Is Writing by Hand Best?

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Is Writing by Hand Best?

Jim Windell


            One of my secret pleasures is writing in longhand.

            I love sitting on a beach, in an airport, or in a comfortable chair at home writing with a ballpoint pen on a legal pad. In fact, hundreds of chapters of books and sundry other articles, blogs and columns have started out as scribbled longhand drafts.

            And when I say scribbled, I mean it. Admittedly I have atrocious handwriting. Just ask my wife. She can’t even decode my shopping lists. But I never learned to type and I still peck out work with two fingers on my computer keyboard. That could be one reason I favor first drafts written with a pen.

            But perhaps the other reason is that I grew up at a time when we were taught cursive in school by laboriously copying letters and words that were written by the teacher on the blackboard – yes, there were actually blackboards in my early school years. Penmanship was not one of my best areas of competence in elementary school, but still today, I constantly carry a legal pad or a steno pad and write down ideas and make notes about whatever I’m writing or anticipate writing.

            I thought I was just some sort of anachronistic old guy who was out of touch with the times. Not that that bothers me a great deal. However, I was surprised to run across some research that suggests that maybe – just maybe – I’m doing a good thing for my brain by continuing to write in longhand.

          A plethora of recent brain imaging research suggests handwriting's power stems from the relative complexity of the process and how it forces different brain systems to work together to reproduce the shapes of letters in our heads onto the page.

          Of course, both handwriting and typing involve moving our hands and fingers to create words on a page. But handwriting, it turns out, requires a lot more fine-tuned coordination between the motor and visual systems. This seems to more deeply engage the brain in ways that support learning.

          According to Marieke Longcamp, a cognitive neuroscientist at Aix-Marseille Université in Marseille, France, “Handwriting is probably among the most complex motor skills that the brain is capable of.” She points out that gripping a pen just right in order to produce words on paper is a complicated task, as it requires your brain to continuously monitor the pressure that each finger exerts on the pen. Then, your motor system has to delicately modify that pressure to re-create each letter of the words in your head on the page.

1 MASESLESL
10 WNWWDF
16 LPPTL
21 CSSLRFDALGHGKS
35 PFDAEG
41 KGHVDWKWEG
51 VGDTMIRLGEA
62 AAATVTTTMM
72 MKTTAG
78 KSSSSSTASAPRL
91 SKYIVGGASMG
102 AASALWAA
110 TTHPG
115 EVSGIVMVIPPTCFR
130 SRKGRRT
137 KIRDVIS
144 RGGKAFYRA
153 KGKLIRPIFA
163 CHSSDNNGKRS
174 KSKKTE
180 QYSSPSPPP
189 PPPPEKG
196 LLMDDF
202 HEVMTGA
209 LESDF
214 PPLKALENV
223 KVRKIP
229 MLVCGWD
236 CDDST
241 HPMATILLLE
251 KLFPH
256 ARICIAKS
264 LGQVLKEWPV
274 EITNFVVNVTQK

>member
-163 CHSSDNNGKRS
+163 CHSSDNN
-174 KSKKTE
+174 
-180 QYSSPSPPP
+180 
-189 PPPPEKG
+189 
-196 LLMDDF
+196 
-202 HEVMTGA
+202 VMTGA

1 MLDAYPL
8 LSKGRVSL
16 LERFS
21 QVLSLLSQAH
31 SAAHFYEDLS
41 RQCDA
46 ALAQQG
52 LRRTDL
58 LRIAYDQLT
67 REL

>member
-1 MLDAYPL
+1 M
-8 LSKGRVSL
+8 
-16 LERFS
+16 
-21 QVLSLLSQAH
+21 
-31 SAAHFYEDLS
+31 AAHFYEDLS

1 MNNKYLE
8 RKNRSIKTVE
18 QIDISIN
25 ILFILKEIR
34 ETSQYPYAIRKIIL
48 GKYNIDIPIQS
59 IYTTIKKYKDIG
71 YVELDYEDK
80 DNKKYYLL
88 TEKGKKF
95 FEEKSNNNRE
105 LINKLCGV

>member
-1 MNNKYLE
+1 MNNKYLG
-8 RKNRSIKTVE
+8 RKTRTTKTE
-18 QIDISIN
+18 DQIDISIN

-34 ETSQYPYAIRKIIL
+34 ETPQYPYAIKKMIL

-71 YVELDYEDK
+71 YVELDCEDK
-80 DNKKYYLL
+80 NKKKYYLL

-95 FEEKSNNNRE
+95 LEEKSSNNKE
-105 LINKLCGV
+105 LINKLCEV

“Your fingers have to each do something different to produce a recognizable letter," says Sophia Vinci-Booher, an educational neuroscientist at Vanderbilt University. Adding to the complexity, your visual system must continuously process that letter as it's formed. Vinci-Booher explains that with each stroke, your brain compares the unfolding script with mental models of the letters and words, making adjustments to fingers in real time to create the letters' shapes.

          That's not true for typing. And brain imaging studies seem to confirm this. A study published recently found that when students write by hand, brain areas involved in motor and visual information processing “sync up” with areas crucial to memory formation, firing at frequencies associated with learning. “We don't see that [synchronized activity] in typewriting at all," says Audrey van der Meer, a psychologist and study co-author at the Norwegian University of Science and Technology. She suggests that writing by hand is a neurobiologically richer process and that this richness may confer some cognitive benefits.

          Some other experts agree. “There seems to be something fundamental about engaging your body to produce these shapes,” adds Robert Wiley, a cognitive psychologist at the University of North Carolina, Greensboro. “It lets you make associations between your body and what you're seeing and hearing,” he says, which might give the mind more footholds for accessing a given concept or idea.

          Consider what kids are missing out on because they are not being taught to write cursive. One of the consequence of keyboards replacing pen and paper might be on children’s ability to learn the building blocks of literacy – letters. “Letter recognition in early childhood is actually one of the best predictors of later reading and math attainment," says Vinci-Booher. Her work suggests the process of learning to write letters by hand is crucial for learning to read them.

          “When kids write letters, they're just messy,” Vinci-Booher says. As kids practice writing “A,” each iteration is different, and that variability helps solidify their conceptual understanding of the letter.

          Research suggests kids learn to recognize letters better when seeing variable handwritten examples, compared with uniform typed examples. This helps develop areas of the brain used during reading for older children and adults, Vinci-Booher found.

          “This could be one of the ways that early experiences actually translate to long-term life outcomes,” she says. “These visually demanding, fine motor actions bake in neural communication patterns that are really important for learning later on.”

         “If young children are not receiving any handwriting training, which is very good brain stimulation, then their brains simply won't reach their full potential,” says van der Meer. “It's scary to think of the potential consequences.”

         To read the original article on which this blog was based, find it at:

Lambert, Jonathan. (2024). Why writing by hand beats typing for thinking and learning. NPR. Available:

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